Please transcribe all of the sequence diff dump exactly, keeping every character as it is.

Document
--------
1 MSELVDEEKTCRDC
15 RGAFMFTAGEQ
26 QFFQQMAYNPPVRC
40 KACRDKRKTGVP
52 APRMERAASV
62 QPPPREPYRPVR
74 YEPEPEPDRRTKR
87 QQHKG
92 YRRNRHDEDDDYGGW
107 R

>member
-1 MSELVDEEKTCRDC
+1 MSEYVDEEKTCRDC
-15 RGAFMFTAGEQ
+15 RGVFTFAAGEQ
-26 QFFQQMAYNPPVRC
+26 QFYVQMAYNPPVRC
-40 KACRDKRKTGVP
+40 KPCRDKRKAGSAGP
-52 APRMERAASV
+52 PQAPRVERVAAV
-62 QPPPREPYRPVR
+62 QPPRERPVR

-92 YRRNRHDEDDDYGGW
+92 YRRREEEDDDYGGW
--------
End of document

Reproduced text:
1 MSELVDEEKTCRDC
15 RGAFMFTAGEQ
26 QFFQQMAYNPPVRC
40 KACRDKRKTGVP
52 APRMERAASV
62 QPPPREPYRPVR
74 YEPEPEPDRRTKR
87 QQHKG
92 YRRNRHDEDDDYGGW
107 R

>member
-1 MSELVDEEKTCRDC
+1 MSEYVDEEKTCRDC
-15 RGAFMFTAGEQ
+15 RGVFTFAAGEQ
-26 QFFQQMAYNPPVRC
+26 QFYVQMAYNPPVRC
-40 KACRDKRKTGVP
+40 KPCRDKRKAGSAGP
-52 APRMERAASV
+52 PQAPRVERVAAV
-62 QPPPREPYRPVR
+62 QPPRERPVR

-92 YRRNRHDEDDDYGGW
+92 YRRREEEDDDYGGW